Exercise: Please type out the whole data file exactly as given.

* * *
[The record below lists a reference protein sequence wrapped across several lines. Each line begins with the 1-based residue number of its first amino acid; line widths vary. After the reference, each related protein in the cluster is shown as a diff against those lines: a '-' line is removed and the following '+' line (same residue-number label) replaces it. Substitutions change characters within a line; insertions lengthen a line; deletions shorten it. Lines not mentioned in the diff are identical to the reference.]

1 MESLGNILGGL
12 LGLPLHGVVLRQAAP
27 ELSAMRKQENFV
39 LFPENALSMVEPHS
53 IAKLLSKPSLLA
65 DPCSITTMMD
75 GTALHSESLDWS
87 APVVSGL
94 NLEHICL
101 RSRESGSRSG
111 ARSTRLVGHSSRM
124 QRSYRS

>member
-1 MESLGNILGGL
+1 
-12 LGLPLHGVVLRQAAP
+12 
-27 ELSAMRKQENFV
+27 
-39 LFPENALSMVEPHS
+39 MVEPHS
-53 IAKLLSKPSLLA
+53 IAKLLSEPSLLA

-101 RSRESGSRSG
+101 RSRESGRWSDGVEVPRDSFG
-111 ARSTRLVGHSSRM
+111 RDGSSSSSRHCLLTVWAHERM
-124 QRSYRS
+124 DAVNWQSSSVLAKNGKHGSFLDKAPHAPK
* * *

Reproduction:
[The record below lists a reference protein sequence wrapped across several lines. Each line begins with the 1-based residue number of its first amino acid; line widths vary. After the reference, each related protein in the cluster is shown as a diff against those lines: a '-' line is removed and the following '+' line (same residue-number label) replaces it. Substitutions change characters within a line; insertions lengthen a line; deletions shorten it. Lines not mentioned in the diff are identical to the reference.]

1 MESLGNILGGL
12 LGLPLHGVVLRQAAP
27 ELSAMRKQENFV
39 LFPENALSMVEPHS
53 IAKLLSKPSLLA
65 DPCSITTMMD
75 GTALHSESLDWS
87 APVVSGL
94 NLEHICL
101 RSRESGSRSG
111 ARSTRLVGHSSRM
124 QRSYRS

>member
-1 MESLGNILGGL
+1 
-12 LGLPLHGVVLRQAAP
+12 
-27 ELSAMRKQENFV
+27 
-39 LFPENALSMVEPHS
+39 MVEPHS
-53 IAKLLSKPSLLA
+53 IAKLLSEPSLLA

-101 RSRESGSRSG
+101 RSRESGRWSDGVEVPRDSFG
-111 ARSTRLVGHSSRM
+111 RDGSSSSSRHCLLTVWAHERM
-124 QRSYRS
+124 DAVNWQSSSVLAKNGKHGSFLDKAPHAPK